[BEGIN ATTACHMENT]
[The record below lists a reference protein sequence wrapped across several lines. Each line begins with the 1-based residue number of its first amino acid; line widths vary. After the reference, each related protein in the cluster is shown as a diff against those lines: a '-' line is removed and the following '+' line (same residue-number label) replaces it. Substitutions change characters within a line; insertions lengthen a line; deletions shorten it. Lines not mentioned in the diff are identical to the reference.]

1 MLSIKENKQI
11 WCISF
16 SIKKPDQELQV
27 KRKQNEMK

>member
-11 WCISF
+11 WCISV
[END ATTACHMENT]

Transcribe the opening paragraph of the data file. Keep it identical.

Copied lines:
[The record below lists a reference protein sequence wrapped across several lines. Each line begins with the 1-based residue number of its first amino acid; line widths vary. After the reference, each related protein in the cluster is shown as a diff against those lines: a '-' line is removed and the following '+' line (same residue-number label) replaces it. Substitutions change characters within a line; insertions lengthen a line; deletions shorten it. Lines not mentioned in the diff are identical to the reference.]